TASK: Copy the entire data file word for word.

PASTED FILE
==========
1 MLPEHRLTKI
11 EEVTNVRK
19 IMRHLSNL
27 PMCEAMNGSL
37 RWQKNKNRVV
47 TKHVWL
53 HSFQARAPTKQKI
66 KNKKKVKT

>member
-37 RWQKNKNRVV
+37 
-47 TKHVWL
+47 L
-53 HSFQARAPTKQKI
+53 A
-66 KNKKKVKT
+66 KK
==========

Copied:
1 MLPEHRLTKI
11 EEVTNVRK
19 IMRHLSNL
27 PMCEAMNGSL
37 RWQKNKNRVV
47 TKHVWL
53 HSFQARAPTKQKI
66 KNKKKVKT

>member
-37 RWQKNKNRVV
+37 
-47 TKHVWL
+47 L
-53 HSFQARAPTKQKI
+53 A
-66 KNKKKVKT
+66 KK